Susan L. Norris, MD, MPH; Devan Kansagara, MD; Christina Bougatsos, BS; Rongwei Fu, PhD
Acknowledgment: The following people provided valuable guidance and insights: Mark Helfand, MD, MPH, Evelyn Whitlock, MD, MPH, and Peggy Nygren, MA, of the Oregon Evidence-based Practice Center; Tracy Wolff, MD, MPH, and Mary Barton, MD, MPP, at the Agency for Healthcare Research and Quality; and the U.S. Preventive Services Task Force members Ned Calonge, MD, Russ Harris, MD, MPH, George Isham, MD, MS, and Virginia Moyer, MD, MPH. The authors thank Andrew Hamilton, MLS, MS, for assistance in developing and running search strategies; Peggy Nygren, MA, and Tracy Dana, MLS, for assistance with data abstraction; and Sarah Baird, MS, for technical assistance.
Grant Support: This report was conducted by the Oregon Evidence-based Practice Center under contract to the Agency for Healthcare Research and Quality (contract no. 290-02-0024, Task Order no. 2 for the U.S. Preventive Services Task Force).
Potential Financial Conflicts of Interest: None disclosed.
Requests for Single Reprints: Susan L. Norris, MD, MPH, Department of Medical Informatics and Clinical Epidemiology, Oregon Health & Science University, 3181 SW Sam Jackson Park Road, Mail Stop B1CC, Portland, OR 97239.
Current Author Addresses: Drs. Norris and Fu and Ms. Bougatsos: Department of Medical Informatics and Clinical Epidemiology, Oregon Health & Science University, 3181 SW Sam Jackson Park Road, Mail Stop BICC, Portland, OR 97239.
Dr. Kansagara: Portland Veterans Administration Medical Center, 3710 SW US Veterans Hospital Road, Portland, OR 97239.
More than 19 million Americans are affected by type 2 diabetes mellitus, which is undiagnosed in one third of these persons. In addition, it is estimated that more than 54 million adults have prediabetes. Debate continues over the benefits and harms of screening and then treating adults who have asymptomatic diabetes or prediabetes.
To update the 2003 U.S. Preventive Services Task Force review on the evidence for potential benefits and harms of screening adults for type 2 diabetes and prediabetes in primary care settings.
MEDLINE and the Cochrane Library for relevant studies and systematic reviews published in English between March 2001 and July 2007.
Trials and observational studies that directly addressed the effectiveness and adverse effects of screening interventions were included. Randomized, controlled trials were used to assess the effectiveness of diabetes and prediabetes treatments. For diabetes interventions, trials of patients with disease for 1 year or less were included, as well as trials comparing outcomes among diabetic and nondiabetic patients.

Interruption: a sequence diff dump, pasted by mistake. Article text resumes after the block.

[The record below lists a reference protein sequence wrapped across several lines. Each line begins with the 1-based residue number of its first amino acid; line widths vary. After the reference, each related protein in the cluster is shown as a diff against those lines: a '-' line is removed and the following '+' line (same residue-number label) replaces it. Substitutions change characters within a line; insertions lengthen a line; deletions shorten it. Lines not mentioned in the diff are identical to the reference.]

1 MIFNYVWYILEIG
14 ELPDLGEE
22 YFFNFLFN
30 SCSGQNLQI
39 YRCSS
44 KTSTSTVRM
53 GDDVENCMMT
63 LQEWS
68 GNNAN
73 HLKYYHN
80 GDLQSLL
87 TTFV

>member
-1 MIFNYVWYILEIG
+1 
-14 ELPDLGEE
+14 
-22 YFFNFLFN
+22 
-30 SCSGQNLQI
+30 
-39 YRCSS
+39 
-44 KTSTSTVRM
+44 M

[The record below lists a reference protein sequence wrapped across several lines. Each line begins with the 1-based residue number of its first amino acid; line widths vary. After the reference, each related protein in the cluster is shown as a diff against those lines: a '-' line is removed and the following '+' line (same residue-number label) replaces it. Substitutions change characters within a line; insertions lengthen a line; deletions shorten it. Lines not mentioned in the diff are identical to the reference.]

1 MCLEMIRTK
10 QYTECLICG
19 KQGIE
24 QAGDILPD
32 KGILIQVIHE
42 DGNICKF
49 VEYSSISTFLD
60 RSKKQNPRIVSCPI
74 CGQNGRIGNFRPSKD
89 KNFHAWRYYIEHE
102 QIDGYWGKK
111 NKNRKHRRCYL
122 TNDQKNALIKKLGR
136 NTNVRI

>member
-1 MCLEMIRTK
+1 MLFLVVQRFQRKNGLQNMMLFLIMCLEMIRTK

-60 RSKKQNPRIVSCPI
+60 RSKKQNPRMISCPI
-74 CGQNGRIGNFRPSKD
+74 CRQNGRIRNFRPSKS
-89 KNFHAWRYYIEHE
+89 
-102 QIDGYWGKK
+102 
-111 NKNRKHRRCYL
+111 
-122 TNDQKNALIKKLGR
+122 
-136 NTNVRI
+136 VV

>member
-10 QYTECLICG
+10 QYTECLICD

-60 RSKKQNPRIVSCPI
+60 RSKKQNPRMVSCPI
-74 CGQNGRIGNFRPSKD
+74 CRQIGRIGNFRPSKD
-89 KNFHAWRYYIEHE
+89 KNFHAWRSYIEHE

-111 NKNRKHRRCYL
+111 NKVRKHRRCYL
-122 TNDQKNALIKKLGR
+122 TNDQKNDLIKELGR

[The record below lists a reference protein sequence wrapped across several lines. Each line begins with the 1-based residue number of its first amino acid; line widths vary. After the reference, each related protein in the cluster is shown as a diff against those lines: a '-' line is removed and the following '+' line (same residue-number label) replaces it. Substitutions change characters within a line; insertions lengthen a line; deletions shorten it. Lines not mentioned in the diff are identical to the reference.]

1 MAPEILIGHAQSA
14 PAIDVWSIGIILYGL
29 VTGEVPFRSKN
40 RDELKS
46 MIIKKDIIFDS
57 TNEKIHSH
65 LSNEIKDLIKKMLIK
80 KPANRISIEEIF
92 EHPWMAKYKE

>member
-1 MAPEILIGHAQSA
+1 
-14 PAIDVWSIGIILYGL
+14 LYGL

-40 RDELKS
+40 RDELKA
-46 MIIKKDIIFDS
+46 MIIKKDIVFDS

Relevant data were abstracted in duplicate into a standardized template.
Data were synthesized in a qualitative manner, and a random-effects meta-analysis of the effects of interventions in prediabetes on the incidence of diabetes was performed.
Most of the data on diabetes treatment were not from primary trial data but from subgroup analyses. Participants in intensive lifestyle interventions for prediabetes may not be representative of general prediabetic populations.
Direct evidence is lacking on the health benefits of detecting type 2 diabetes by either targeted or mass screening, and indirect evidence also fails to demonstrate health benefits for screening general populations. Persons with hypertension probably benefit from screening, because blood pressure targets for persons with diabetes are lower than those for persons without diabetes. Intensive lifestyle and pharmacotherapeutic interventions reduce the progression of prediabetes to diabetes, but few data examine the effect of these interventions on long-term health outcomes.
KQ = key question.
Study flow diagram.
KQ = key question. *Cochrane databases were the Cochrane Central Register of Controlled Trials, Cochrane Database of Systematic Reviews, and Database of Abstracts of Reviews of Effects. †Other sources were reference lists and expert referrals.
Appendix Table 1. Randomized, Controlled Trials of Hypertension Treatment in Diabetic Populations
Appendix Table 2. Randomized, Controlled Trials of Lipid Interventions in Diabetic and Nondiabetic Populations*
Appendix Table 3. Randomized, Controlled Trials of Interventions in Prediabetes
Diabetes incidence in lifestyle trials.
DPP = Diabetes Prevention Program.
Diabetes incidence in drug trials.
DPP = Diabetes Prevention Program; DREAM = Diabetes Reduction Assessment with Ramipril and Rosiglitazone Medication.
Table 1. Summary of Evidence
Table 2. Number Needed to Screen for Type 2 Diabetes to Prevent 1 Adverse Event after 5 Years of Additional Treatment
Table 3. Number Needed to Screen for Prediabetes to Prevent 1 Case of Diabetes after 3 Years
Norris SL, Kansagara D, Bougatsos C, et al. Screening Adults for Type 2 Diabetes: A Review of the Evidence for the U.S. Preventive Services Task Force. Ann Intern Med. 2008;148:855–868. doi: https://doi.org/10.7326/0003-4819-148-11-200806030-00008
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Published: Ann Intern Med. 2008;148(11):855-868.
Cardiology, Coronary Risk Factors, Diabetes, Endocrine and Metabolism, Guidelines.
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